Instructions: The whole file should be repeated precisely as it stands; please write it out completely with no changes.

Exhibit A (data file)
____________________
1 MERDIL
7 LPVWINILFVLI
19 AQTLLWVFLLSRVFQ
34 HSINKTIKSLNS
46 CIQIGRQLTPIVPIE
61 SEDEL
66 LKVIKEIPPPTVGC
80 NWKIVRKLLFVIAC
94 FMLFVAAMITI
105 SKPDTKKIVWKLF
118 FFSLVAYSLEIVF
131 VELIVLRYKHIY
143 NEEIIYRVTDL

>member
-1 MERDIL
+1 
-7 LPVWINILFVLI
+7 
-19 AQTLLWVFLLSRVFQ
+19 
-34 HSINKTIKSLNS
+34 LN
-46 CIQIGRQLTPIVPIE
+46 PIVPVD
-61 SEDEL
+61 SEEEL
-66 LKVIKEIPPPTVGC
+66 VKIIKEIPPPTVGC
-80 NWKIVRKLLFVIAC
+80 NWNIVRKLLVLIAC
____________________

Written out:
1 MERDIL
7 LPVWINILFVLI
19 AQTLLWVFLLSRVFQ
34 HSINKTIKSLNS
46 CIQIGRQLTPIVPIE
61 SEDEL
66 LKVIKEIPPPTVGC
80 NWKIVRKLLFVIAC
94 FMLFVAAMITI
105 SKPDTKKIVWKLF
118 FFSLVAYSLEIVF
131 VELIVLRYKHIY
143 NEEIIYRVTDL

>member
-1 MERDIL
+1 
-7 LPVWINILFVLI
+7 
-19 AQTLLWVFLLSRVFQ
+19 
-34 HSINKTIKSLNS
+34 LN
-46 CIQIGRQLTPIVPIE
+46 PIVPVD
-61 SEDEL
+61 SEEEL
-66 LKVIKEIPPPTVGC
+66 VKIIKEIPPPTVGC
-80 NWKIVRKLLFVIAC
+80 NWNIVRKLLVLIAC